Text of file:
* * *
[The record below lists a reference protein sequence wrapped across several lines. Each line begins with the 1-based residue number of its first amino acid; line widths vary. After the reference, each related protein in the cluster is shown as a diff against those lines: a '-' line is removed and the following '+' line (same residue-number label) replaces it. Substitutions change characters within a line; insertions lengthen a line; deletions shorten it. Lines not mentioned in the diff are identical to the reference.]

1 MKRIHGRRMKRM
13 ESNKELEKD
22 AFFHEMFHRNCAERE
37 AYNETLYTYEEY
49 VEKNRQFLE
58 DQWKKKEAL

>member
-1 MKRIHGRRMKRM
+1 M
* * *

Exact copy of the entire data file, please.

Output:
[The record below lists a reference protein sequence wrapped across several lines. Each line begins with the 1-based residue number of its first amino acid; line widths vary. After the reference, each related protein in the cluster is shown as a diff against those lines: a '-' line is removed and the following '+' line (same residue-number label) replaces it. Substitutions change characters within a line; insertions lengthen a line; deletions shorten it. Lines not mentioned in the diff are identical to the reference.]

1 MKRIHGRRMKRM
13 ESNKELEKD
22 AFFHEMFHRNCAERE
37 AYNETLYTYEEY
49 VEKNRQFLE
58 DQWKKKEAL

>member
-1 MKRIHGRRMKRM
+1 M